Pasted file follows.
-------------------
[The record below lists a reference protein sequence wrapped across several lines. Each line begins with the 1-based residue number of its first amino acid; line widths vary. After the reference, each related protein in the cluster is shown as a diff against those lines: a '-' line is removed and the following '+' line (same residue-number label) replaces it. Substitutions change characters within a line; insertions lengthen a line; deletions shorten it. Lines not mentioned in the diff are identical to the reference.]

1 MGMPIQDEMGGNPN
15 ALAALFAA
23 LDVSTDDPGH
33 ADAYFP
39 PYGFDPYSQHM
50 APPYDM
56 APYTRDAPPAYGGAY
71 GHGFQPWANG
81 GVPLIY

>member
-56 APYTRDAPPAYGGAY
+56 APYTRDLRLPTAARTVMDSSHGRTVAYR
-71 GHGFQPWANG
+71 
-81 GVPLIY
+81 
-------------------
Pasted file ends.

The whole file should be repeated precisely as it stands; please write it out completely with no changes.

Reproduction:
[The record below lists a reference protein sequence wrapped across several lines. Each line begins with the 1-based residue number of its first amino acid; line widths vary. After the reference, each related protein in the cluster is shown as a diff against those lines: a '-' line is removed and the following '+' line (same residue-number label) replaces it. Substitutions change characters within a line; insertions lengthen a line; deletions shorten it. Lines not mentioned in the diff are identical to the reference.]

1 MGMPIQDEMGGNPN
15 ALAALFAA
23 LDVSTDDPGH
33 ADAYFP
39 PYGFDPYSQHM
50 APPYDM
56 APYTRDAPPAYGGAY
71 GHGFQPWANG
81 GVPLIY

>member
-56 APYTRDAPPAYGGAY
+56 APYTRDLRLPTAARTVMDSSHGRTVAYR
-71 GHGFQPWANG
+71 
-81 GVPLIY
+81 